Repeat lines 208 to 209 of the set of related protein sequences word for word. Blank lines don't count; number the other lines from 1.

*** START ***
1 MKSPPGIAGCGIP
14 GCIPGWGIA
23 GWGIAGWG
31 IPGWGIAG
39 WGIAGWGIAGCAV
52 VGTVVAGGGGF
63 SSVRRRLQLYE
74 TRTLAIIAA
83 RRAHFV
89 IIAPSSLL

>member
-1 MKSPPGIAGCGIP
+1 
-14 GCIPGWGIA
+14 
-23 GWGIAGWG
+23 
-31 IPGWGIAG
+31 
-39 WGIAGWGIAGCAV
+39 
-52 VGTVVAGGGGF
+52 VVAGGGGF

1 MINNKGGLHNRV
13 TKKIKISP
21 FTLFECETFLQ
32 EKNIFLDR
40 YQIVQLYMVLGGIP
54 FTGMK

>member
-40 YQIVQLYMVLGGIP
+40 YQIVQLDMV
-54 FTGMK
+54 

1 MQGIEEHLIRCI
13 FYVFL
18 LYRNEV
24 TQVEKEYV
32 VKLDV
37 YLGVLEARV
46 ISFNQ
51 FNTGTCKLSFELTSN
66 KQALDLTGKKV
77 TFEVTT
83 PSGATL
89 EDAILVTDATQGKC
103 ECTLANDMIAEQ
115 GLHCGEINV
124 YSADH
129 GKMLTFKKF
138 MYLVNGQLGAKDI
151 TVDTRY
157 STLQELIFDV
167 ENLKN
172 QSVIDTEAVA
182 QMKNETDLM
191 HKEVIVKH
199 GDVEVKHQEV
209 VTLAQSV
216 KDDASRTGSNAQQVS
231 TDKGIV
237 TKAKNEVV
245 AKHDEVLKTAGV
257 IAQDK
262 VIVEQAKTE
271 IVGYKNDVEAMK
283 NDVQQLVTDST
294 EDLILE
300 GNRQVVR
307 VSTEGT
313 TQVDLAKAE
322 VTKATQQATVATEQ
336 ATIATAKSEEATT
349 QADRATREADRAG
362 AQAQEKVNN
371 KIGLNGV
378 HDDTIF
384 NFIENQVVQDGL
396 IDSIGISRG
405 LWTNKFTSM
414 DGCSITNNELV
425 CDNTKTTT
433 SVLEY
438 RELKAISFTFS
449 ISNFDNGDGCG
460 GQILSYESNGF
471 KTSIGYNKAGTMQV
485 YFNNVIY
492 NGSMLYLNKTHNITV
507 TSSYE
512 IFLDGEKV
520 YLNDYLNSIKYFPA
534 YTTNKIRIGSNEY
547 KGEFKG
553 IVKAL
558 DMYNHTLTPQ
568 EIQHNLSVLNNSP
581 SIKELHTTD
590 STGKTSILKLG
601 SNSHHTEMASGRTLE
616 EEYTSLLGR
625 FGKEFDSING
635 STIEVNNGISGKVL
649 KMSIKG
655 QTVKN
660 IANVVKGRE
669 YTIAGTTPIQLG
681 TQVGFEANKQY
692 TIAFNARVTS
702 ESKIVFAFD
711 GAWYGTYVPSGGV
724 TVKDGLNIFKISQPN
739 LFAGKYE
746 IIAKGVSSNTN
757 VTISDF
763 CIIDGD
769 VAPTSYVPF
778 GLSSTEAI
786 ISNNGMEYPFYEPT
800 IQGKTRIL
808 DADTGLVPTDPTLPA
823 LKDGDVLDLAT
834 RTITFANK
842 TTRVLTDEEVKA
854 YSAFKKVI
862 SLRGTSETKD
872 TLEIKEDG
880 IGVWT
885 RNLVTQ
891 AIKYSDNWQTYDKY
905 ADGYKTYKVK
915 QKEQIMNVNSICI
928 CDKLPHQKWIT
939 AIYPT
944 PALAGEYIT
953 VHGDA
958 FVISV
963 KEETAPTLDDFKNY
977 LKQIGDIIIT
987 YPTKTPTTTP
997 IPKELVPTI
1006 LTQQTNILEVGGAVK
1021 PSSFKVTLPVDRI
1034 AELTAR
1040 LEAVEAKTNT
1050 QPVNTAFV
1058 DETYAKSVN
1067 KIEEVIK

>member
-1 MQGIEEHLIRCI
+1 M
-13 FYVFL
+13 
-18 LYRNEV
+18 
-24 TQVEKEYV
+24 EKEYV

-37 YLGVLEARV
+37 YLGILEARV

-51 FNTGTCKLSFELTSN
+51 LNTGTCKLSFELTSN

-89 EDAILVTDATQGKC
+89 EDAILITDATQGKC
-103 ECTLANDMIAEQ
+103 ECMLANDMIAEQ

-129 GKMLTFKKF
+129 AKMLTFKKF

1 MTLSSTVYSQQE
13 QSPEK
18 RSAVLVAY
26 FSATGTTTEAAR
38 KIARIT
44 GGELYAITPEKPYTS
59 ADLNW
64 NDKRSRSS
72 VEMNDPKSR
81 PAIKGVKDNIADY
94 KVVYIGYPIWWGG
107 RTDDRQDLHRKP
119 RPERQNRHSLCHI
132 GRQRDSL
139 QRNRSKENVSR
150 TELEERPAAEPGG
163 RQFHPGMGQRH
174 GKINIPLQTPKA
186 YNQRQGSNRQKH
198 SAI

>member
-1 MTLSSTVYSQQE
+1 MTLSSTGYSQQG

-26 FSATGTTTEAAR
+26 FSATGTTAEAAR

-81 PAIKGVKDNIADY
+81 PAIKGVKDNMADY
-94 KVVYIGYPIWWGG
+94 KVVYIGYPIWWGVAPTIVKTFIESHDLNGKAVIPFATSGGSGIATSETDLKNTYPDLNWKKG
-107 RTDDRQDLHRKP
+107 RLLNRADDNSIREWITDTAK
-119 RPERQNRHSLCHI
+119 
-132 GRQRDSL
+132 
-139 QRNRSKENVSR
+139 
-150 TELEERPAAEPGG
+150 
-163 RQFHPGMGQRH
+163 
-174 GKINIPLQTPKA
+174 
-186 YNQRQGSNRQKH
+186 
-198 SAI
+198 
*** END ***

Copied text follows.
+163 
-174 GKINIPLQTPKA